Gay Bookstore Death Watch: Indianapolis’ Out Word Bound


Indianapolis' only gay bookstore, Out Word Bound, will close after Christmas, its owners say:

"'It has been a good run,' owners Mary Byrne and Tammara Tracy wrote in an e-mail to customers Wednesday. For
more than a decade, the Downtown store has served as a center of gay
and lesbian intellectual life, with concerts and book groups meeting
there frequently."


  1. says

    This is so sad. We should all try to buy our books in LGBT bookstores instead of the big stores. LGBT bookstores are about so much more than books. We should do everything we can to keep the remaining ones alive.

  2. says

    we should all be buying books at private bookstores, period. private bookstores are all closing these days. i can’t imagine how difficult it must be to be a niche bookseller as this place is. as a book designer, i’m more than saddened by the downfall of publishing in general, and private bookstores specifically. i don’t know how they realistically compete though, when the big stores start selling even brand new bestsellers at a discount. it seems the bottom line is the bottom line is the bottom line. the books i buy are all bought from a privately owned bookstore in my town, but i can’t hold it against people for driving to a Barnes & Noble for cheaper books even though i won’t. i certainly don’t know the answer.

    on a [somewhat] related note, i’m also troubled recently by the ‘publish on demand’ books, as evidenced by Andrew Sullivan’s current View from my Window, or whatever it’s called. they don’t even seem to be designed, just plugged into preset templates. my books are the closest thing to children i’ll ever have, and if my name is on the copyright page, you can be sure that every single detail has been worked out to the nth degree. publish on demand is cheap but there is no art to it. i’m a dinosaur and the asteroid is fast approaching Earth.

  3. nickbilz says

    i am so terribly saddened by this news. I’m from Indianapolis and always made it point to buy books here. even when they didn’t have a book in stock that i wanted, and i knew i could just drive over to B&N or Borders and get it instantly, i would often order it thru them and wait the extra week or two. i also used to work with Tammara in her other capacity as a city planner back when i was employed with the City of Indianapolis, and can tell you she’s a marvelous woman. this is terrible news for the neighborhood as well, that section of East St was sort of a little Gay Sesame St with Out Word Bound as sort of the anchor of this block, followed by Henry’s Cafe to the north and Mary’s salon to the right, and Aesop’s Tables just down the street. i loved to spend a summer morning on the patio at Henry’s reading my latest purchase from OWB and watching people stroll by.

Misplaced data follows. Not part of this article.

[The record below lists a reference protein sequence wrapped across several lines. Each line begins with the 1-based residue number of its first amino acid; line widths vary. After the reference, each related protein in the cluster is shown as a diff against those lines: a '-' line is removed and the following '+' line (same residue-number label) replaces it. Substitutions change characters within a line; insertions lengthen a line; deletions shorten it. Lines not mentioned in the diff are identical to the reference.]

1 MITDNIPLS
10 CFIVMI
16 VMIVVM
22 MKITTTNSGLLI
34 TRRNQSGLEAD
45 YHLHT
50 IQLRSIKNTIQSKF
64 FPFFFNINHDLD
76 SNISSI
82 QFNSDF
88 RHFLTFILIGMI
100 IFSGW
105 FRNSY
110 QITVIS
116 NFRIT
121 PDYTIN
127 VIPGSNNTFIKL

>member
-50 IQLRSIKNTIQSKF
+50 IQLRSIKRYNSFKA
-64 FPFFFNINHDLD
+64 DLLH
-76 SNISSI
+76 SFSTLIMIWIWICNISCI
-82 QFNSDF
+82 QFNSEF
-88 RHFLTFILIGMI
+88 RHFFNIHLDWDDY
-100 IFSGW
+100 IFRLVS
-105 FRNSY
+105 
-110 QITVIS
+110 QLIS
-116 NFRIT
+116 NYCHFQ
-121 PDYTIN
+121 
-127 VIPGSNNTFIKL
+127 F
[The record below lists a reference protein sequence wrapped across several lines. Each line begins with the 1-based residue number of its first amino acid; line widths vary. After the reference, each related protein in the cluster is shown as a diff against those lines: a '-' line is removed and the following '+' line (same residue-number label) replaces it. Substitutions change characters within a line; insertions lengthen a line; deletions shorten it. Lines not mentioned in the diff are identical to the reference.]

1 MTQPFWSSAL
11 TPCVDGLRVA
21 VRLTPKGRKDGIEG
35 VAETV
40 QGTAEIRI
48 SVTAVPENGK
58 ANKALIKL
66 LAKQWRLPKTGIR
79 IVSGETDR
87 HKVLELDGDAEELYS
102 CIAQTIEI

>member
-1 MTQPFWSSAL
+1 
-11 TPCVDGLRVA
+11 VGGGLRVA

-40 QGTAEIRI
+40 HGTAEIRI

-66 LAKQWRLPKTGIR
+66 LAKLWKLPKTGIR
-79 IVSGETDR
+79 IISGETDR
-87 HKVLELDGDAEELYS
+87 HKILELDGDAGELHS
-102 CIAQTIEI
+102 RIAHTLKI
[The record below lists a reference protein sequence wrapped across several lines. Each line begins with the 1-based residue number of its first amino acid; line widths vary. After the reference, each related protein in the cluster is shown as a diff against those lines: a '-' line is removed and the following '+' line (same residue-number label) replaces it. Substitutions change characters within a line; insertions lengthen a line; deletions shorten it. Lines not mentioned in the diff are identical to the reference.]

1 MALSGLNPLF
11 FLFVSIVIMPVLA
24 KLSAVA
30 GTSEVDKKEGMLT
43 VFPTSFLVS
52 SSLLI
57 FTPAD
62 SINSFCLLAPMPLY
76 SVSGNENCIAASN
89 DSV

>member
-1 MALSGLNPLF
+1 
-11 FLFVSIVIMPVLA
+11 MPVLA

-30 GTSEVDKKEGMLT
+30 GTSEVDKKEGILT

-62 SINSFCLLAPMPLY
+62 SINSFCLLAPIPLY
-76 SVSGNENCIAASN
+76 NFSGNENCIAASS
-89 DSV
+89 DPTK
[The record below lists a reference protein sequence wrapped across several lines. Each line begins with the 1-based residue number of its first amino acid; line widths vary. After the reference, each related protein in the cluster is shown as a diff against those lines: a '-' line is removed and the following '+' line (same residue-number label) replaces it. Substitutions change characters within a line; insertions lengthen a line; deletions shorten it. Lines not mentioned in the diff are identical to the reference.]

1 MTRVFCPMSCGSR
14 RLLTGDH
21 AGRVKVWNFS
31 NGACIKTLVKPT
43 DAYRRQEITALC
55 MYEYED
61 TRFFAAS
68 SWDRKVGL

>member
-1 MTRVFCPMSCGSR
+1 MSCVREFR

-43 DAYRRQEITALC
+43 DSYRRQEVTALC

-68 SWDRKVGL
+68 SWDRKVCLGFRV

i wonder if they could have held out just a little longer would they have been helped by the increase in foot & cycle traffic expected from the completion of The Cultural Trail next summer?

  4. david says

    This really is sad. I grew up in Indy, and about once a year have to go back. I always made a stop at OWB. I know my once a year dollars aren’t enough, but I will really miss being able to get away from the family and go there for some real family time.


  5. Graham says

    This has been happening in cities all over the country. Even LA lost its one gay bookstore a few months ago. LA and some other cities still have community centers, which is great. So maybe what needs to happen is for these bookstores to somehow become nonprofits, or operate under a nonprofit umbrella — like an extension of a community center. The reality is that nearly all independent bookstores, of any flavor, no longer can survive due to the triopoly of B&N, Borders (although Borders is in trouble) and Amazon. The LGBT community center in Tulsa, Oklahoma has a gift shop, including books; and the receptionist of the community center doubles as the cashier for the gift shop. Maybe that’s a viable model for other cities. The community centers in Tulsa, LA, NYC, San Francisco, and Chicago (and probably others I haven’t seen) are *wonderful* places, and serve a crucial cultural function that gay bookstores formerly served (e.g., readings, discussions, concerts, etc.). So I think there’s hope that these wonderful cultural and community-building functions formerly achieved by commercial gay bookstores are still possible…but not under a classic commercial/for-profit model.

  6. John in Boston says

    Our world (not just the gay community) has become remarkably fragmented over the past 20 years or so, and getting ever more so. Humans are more and more simply tuning out and into themselves and whatever narrow niche interests them. Peoples sense of commonality with the world around them is fading, and their sense of commonality with other people is narrowing.

  7. KFLO says

    As a young gay man in Indianapolis I once entered that book store and bought a bumper sticker to make myself feel proud. Sad to see it close.